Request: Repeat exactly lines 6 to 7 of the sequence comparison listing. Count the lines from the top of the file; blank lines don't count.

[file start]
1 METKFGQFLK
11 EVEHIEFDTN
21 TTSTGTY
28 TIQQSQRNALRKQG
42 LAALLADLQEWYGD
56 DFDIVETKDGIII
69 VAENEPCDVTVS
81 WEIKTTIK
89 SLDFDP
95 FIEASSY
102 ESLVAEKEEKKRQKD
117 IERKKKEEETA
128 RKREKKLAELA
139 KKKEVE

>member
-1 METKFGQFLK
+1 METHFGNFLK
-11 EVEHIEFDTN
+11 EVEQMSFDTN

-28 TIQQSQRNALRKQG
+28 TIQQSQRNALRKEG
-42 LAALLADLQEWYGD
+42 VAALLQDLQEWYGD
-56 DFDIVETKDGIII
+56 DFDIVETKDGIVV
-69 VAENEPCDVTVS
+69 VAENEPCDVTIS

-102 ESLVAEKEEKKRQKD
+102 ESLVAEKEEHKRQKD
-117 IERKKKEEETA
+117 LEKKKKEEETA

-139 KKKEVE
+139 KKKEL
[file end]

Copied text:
56 DFDIVETKDGIII
69 VAENEPCDVTVS